With over 100 combined years of audio measurement experience, our team has created a wealth of technical papers, sequences, articles and other useful information to assist you with your audio test needs. Please browse the collection below, or filter by type of resource.
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In this video, Steve Tatarunis shows where to find, and how to use, a selection of example test sequences included with your SoundCheck installation. These can save considerable amounts of time developing tests as you can start with one of these and modify it to meet your needs – certainly worth checking out if your plan for the next few weeks involves developing some new sequences or figuring out how to test a device!
Steve Tatarunis discusses the various options available to you if you are working from home and don’t have access to a calibrated audio interface, including onboard sound, virtual audio cable, Soundflower and USB speaker/microphone.
In this short video, Cam Ruffle-Deignan explains how you can use the offline menu to experiment with analysis steps using previously-captured data. This can be treated as a scratch pad for testing out different algorithms and step configurations, and these be saved for later use in sequences.
In this short video, Devin Vaillancourt explains ways in which you can optimize your SoundCheck sequences when working from home without full access to your equipment.
In this short video, Les Quindipan explains how to get the demo version of SoundCheck up and running when you don’t have your usual hardware available, outlines its functionality and makes suggestions as to useful things you can do using this version when you don’t have access to your lab.
In this short video, Steve Tatarunis explains how to get your SoundCheck system up and running from home, and what resources are available to help.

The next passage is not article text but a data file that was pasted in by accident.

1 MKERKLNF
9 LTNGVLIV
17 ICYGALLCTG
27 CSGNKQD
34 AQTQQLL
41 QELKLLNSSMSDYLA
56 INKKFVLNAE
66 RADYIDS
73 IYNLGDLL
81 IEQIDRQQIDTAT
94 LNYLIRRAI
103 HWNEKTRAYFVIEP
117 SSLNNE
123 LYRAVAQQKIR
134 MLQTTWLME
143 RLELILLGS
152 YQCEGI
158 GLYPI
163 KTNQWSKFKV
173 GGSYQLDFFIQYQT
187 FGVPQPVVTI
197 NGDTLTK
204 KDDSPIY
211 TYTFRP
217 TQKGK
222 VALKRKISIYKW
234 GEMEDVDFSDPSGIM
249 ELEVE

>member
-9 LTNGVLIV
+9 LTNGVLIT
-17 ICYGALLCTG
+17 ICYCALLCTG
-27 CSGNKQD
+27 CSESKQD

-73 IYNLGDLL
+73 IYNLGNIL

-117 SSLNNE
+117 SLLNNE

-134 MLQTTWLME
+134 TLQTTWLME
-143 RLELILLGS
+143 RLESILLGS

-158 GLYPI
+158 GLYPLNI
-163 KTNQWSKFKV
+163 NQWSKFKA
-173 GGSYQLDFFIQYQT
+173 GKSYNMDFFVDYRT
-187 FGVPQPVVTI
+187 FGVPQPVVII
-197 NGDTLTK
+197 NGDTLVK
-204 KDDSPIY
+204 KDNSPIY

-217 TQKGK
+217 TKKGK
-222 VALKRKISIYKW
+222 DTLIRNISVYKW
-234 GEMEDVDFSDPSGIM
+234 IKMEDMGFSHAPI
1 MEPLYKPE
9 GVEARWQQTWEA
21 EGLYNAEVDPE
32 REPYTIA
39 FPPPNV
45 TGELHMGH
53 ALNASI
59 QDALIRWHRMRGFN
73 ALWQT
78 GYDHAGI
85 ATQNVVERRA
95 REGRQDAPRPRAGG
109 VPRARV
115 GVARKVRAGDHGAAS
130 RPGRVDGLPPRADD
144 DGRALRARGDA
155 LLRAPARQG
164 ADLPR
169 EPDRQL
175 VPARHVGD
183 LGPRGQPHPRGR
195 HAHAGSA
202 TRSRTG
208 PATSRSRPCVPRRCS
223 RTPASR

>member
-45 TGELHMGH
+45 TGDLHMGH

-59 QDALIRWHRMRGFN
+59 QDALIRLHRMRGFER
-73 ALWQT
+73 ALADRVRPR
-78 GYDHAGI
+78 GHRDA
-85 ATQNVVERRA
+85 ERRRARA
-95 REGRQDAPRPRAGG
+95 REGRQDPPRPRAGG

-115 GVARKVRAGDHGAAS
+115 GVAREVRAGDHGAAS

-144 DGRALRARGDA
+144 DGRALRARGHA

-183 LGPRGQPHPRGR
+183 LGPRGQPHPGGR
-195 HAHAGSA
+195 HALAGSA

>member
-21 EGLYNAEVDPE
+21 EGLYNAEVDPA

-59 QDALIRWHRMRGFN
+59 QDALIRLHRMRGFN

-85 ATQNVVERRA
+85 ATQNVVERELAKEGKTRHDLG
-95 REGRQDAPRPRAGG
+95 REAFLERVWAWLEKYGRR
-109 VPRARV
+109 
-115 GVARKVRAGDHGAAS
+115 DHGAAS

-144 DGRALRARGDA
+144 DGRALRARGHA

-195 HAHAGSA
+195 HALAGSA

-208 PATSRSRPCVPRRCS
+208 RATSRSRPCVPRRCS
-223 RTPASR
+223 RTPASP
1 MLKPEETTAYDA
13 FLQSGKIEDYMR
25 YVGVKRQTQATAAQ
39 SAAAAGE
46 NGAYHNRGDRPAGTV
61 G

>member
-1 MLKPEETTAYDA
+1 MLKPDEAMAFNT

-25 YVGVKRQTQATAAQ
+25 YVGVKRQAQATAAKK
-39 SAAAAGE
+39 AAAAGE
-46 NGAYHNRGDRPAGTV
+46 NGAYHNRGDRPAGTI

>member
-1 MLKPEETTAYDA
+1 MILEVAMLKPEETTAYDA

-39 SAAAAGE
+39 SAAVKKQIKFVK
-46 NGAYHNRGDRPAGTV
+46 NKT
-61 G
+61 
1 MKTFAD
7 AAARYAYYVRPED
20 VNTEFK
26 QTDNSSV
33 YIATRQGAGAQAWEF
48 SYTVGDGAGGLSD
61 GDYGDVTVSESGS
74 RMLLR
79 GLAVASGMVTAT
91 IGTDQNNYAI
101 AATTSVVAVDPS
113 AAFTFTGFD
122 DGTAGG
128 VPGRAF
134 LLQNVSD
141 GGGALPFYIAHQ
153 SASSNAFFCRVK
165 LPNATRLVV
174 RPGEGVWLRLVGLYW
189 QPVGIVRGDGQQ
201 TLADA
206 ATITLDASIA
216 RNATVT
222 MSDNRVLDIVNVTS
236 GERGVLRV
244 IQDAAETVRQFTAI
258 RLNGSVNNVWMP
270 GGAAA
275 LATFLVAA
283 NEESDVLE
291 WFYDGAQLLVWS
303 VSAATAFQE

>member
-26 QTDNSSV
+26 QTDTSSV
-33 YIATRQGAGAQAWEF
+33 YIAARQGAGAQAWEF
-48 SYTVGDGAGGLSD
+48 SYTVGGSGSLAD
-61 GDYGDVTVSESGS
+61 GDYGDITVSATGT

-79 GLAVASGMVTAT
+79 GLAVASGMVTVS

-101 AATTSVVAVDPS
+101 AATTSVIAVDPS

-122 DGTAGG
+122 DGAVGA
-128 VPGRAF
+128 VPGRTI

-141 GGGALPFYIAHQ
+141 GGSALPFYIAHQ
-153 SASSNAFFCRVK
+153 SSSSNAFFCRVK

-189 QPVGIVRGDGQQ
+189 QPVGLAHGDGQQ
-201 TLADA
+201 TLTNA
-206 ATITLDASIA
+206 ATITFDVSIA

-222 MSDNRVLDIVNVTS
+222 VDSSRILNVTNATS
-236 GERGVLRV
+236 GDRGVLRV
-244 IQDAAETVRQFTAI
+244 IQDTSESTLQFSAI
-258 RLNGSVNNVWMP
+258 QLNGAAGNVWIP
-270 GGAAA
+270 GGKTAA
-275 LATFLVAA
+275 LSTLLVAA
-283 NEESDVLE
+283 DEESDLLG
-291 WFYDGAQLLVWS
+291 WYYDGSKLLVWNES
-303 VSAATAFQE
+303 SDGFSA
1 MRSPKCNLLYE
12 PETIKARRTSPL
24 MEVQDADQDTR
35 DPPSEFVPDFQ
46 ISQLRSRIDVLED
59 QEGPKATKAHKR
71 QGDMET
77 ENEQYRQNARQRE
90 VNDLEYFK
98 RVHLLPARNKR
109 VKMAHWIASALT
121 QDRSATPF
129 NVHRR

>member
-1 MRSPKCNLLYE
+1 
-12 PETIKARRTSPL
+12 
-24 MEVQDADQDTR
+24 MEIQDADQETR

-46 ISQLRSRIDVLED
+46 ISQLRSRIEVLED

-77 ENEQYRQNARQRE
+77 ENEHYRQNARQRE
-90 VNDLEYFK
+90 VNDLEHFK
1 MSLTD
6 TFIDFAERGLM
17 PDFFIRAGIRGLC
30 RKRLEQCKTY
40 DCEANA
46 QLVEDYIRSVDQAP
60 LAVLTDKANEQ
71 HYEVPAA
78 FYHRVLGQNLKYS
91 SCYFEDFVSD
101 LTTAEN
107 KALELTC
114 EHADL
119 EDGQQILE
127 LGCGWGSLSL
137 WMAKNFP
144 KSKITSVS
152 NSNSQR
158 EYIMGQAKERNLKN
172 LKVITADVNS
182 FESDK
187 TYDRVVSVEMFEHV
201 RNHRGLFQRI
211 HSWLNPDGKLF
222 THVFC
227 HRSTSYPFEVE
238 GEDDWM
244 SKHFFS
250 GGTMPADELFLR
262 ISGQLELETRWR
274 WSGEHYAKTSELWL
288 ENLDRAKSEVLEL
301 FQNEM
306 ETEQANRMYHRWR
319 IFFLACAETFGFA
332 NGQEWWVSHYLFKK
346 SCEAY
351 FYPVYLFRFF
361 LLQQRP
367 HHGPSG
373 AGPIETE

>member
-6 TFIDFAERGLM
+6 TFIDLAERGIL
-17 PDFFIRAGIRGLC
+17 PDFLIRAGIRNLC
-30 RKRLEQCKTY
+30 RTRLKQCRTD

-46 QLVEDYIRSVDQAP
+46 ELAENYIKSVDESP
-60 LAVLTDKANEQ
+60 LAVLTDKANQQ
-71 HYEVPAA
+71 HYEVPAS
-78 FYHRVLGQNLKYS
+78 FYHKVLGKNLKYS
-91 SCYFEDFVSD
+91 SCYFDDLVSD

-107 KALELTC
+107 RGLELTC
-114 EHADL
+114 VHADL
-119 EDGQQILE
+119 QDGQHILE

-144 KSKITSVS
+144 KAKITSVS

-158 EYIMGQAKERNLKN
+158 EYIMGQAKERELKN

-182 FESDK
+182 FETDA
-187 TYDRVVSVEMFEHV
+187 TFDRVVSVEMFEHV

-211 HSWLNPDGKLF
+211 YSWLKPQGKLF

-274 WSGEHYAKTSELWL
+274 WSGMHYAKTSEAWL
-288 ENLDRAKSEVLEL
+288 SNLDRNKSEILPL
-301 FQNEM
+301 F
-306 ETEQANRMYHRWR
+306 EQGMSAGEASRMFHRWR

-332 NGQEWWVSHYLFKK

TCP/IP control of SoundCheck provides a powerful and expandable command format for controlling and interacting with SoundCheck via any programming language (C#, C++, MATLAB, VB.net, LabVIEW, Python, etc.), on any operating system, either locally or through a network. This is valuable for anyone wishing to control SoundCheck from an external program, e.g. as part of an overall test plan or for factory automation. Using this feature, a single computer can control multiple SoundCheck systems, simplifying production line measurements.
The ability to connect to, and control SoundCheck via TCP/IP first appeared in SoundCheck over 3 years ago, but for version 18, it has been enhanced with the ability to pass test configuration data into the memory list from external programs. This means, for example, that by externally storing parameters such as limits, test levels, and test signals, a single sequence can be used for multiple products, or testing the same product multiple times, simplifying sequence maintenance, and reducing test configuration time.
This application note and accompanying demo scripts walk you through how to use Python to:
- Control a simple loudspeaker test setup, launching SoundCheck and running a sequence
- Run a simple frequency response sequence from a command line interface, creating placeholder curves, values, results and waveforms in the MemoryList and pass values into the placeholders via external control.
- Read a WAV file and use it as a stimulus for performing an FFT Spectrum measurement in SoundCheck
Author: Steve Temme. Reprinted from the Jan 2020 issue of AudioXpress.
This article discusses tools and techniques that are available to accurately measure the audio performance of voice-controlled and connected devices under the many various real-world conditions they may be used. It covers basic acoustic measurements such as frequency and distortion response, which have always been carried out on conventional wired systems, and the more complex real-world tests that apply specifically to voice-activated devices, along withthe techniques and standards that may be used.